Want to keep your coffee hot all day at work? Or your water icy cold while working in the hot sun? If so, you’ll want a vacuum insulated stainless steel bottle with an insulated lid. These bottles have a stainless steel inner liner that holds the liquid, and an outer shell that protects the inner liner with a vacuum between the two layers. Heat will not transfer across a vacuum, so your beverage will stay at the temperature you started with for many hours. Most vacuum insulated bottles claim to keep hot things hot for about 12 hours, and cold things cold for 24 hours. Even the worst bottle in our comparison test exceed these numbers.
These bottles have become extremely popular in the past few years. The market leader is Hydro Flask, an American company located in Bend Oregon, but there are dozens of other choices too. Is Hydro Flask the best bottle? How about the best insulator or the best value? This test seeks answers to these questions.
We took 4 vacuum insulated bottles that sell well on Amazon and put them through the paces. We choose the popular 40 oz size which is large enough to be useful for an afternoon outing, but not so big that it is cumbersome to carry. All the bottles are vacuum insulated stainless steel, and all were purchased new. We measured the dimensions and capacity using precision tools, and these results are listed in the table below. Please note that we measured capacity at the bottom of bottle’s neck where it begins to widen out (about an inch down for the top lip). The Hydro Flask and Mira measured just shy of their stated capacity, but would meet there stated capacity if filled up to the lip of the bottle.
At current prices, the Hydro Flask stands apart as the most expensive option, but is also the heaviest, which may imply sturdier construction. Other than price and a minor difference in capacity, these bottles are all very similar on paper, but how well do they perform in temperature tests?
To find out, we filled them with equal amounts of ice and checked the temperature of the contents of each bottle every 2 hours from 22 hours to 36 hours.
The upright test primarily tests the effectiveness of the vacuum insulation; in this test, the liquid touches the sides of the bottle, but there is an air gap up to the lid. Air is a pretty good insulator by itself, so the insulation in the lid plays a minimal role. In the Hydrocell, the ice had melted by the 32 hour mark, and it performed the poorest in our tests. The other three bottles had some ice at the end of the test, with the Mira just 0.4 degrees warmer than the Hydro Flask, a negligible difference.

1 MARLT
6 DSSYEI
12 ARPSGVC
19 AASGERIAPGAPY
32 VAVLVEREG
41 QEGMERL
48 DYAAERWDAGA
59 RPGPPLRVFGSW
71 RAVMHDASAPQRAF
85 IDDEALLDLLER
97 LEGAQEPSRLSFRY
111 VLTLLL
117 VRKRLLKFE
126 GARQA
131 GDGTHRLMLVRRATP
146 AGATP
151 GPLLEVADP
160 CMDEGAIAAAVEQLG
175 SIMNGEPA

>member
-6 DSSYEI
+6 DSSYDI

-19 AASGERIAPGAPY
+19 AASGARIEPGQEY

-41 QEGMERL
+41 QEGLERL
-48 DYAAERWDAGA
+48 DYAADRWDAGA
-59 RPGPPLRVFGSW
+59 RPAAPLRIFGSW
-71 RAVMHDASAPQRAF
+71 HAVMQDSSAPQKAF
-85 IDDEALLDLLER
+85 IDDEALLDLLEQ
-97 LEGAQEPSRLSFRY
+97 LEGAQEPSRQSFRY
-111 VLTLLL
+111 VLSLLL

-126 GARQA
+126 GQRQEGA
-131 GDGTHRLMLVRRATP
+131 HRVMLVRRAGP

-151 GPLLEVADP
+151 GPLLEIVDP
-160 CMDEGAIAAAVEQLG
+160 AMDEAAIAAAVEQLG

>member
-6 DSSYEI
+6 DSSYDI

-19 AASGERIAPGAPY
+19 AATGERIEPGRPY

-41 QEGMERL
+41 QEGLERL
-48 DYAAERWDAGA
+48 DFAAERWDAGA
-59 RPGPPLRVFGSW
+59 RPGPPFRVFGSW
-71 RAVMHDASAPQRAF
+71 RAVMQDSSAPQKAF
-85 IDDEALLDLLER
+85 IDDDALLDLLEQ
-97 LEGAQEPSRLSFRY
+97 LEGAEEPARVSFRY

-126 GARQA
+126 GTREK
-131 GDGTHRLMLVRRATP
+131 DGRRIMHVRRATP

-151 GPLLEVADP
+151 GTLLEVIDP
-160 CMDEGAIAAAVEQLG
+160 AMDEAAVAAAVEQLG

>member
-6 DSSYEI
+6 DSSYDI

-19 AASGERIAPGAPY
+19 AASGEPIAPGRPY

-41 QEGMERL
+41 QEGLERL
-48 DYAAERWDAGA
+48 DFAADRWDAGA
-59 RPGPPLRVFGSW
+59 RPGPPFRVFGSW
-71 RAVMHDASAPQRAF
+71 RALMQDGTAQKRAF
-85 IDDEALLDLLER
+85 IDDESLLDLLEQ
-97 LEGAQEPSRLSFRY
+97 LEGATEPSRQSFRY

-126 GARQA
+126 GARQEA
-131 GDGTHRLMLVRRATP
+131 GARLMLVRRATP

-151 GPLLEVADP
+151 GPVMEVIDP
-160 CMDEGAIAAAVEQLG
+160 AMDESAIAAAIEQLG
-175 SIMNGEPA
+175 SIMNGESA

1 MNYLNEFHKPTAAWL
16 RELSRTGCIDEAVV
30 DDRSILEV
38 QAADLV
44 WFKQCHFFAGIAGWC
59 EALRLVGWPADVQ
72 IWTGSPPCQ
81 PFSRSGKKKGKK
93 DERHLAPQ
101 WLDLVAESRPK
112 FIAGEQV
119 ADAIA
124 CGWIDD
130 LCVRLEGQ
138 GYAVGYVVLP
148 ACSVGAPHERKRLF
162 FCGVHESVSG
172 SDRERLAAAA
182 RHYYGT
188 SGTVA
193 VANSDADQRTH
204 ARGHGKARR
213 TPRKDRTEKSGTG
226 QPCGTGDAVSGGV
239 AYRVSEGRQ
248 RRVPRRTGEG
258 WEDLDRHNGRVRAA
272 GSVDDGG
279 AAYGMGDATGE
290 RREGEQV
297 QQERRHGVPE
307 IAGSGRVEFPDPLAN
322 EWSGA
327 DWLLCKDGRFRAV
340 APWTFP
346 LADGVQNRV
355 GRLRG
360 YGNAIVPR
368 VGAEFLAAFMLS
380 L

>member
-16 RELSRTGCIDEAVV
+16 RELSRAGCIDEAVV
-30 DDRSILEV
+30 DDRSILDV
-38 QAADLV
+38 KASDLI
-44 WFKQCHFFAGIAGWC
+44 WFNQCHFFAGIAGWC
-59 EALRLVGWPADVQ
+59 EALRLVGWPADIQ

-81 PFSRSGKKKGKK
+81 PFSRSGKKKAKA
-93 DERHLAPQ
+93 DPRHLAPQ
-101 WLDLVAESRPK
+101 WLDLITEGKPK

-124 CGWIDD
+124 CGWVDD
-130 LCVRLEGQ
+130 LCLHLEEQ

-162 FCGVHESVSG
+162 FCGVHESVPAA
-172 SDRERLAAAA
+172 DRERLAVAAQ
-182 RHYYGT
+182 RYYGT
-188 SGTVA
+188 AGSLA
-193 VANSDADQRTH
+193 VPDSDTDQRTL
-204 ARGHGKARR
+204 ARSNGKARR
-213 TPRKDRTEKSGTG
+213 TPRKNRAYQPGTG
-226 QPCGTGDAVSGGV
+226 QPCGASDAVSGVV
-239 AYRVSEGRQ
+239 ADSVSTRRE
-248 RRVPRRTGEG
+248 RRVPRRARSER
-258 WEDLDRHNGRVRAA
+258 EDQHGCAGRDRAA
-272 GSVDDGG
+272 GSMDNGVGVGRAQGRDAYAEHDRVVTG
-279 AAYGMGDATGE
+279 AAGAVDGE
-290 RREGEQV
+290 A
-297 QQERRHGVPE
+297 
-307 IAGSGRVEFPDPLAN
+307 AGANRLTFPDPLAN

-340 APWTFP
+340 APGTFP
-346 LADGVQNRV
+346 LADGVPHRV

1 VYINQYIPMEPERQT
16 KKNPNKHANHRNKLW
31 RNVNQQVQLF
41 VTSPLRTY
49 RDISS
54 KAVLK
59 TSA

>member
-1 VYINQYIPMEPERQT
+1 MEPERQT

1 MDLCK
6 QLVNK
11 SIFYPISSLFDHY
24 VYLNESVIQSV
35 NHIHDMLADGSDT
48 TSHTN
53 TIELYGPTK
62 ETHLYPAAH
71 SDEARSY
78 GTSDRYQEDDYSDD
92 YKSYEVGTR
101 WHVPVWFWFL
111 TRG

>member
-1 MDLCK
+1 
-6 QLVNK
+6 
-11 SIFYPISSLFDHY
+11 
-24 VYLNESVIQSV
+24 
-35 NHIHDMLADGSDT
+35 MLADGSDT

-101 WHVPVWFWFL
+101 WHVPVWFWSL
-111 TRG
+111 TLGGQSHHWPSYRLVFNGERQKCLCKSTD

The surprise star here is the Simple Modern, which kept the water below 34 degrees the entire test, besting the Hydro Flask by 2.7 degrees, wow! Their description describes a copper layer on the inside of the inner layer of stainless steel, so perhaps this is why it performs so well.
Measuring the temperature retention with the bottle on its side highlights the insulation capability of the lid because the liquid is in direct contact with the lid. The ice had disappeared in the Mira and Hydrocell by the 26 hour mark, while it took 32 hours for the simple Modern and Hydro Flask. The Simple Modern again performed best, a full 4 degrees better than Hydro Flask at 36 hours.
It is interesting to note that keeping the Mira and Hydro Flask upright yielded better performance than the top performing Simple Modern when on it’s side. This means that keeping your bottle upright is generally more important to thermal perfomance than is the quality of your bottle.
The performance of all of these bottles is probably fine for general everyday use. But if you live in a hot climate or spend time in the blazing sun, consider the getting either the Simple Modern or the Hydro Flask for best thermal performance.
The quality of all the bottles seems pretty high, although we noted that the top lip of the Hydro Flask is not quite flat, and all the lids we tested sit slightly tilted, however this did not seem to cause any leaking or performance problems. The slightly greater weight of the Hydro Flask implies better construction, but the difference was minimal, and we are not testing the long term durability.
The Hydro Flask has the most brand recognition, and performed very well, coming in second in thermal performance. At the time of this writing, the Simple Modern costs about $19 less than the Hydro Flask, and with its superior thermal performance and slightly greater capacity, it seems the better value. For those on a budget, the Mira performed well and was about $4 less than the Simple Modern.
See the current price and availability on Amazon: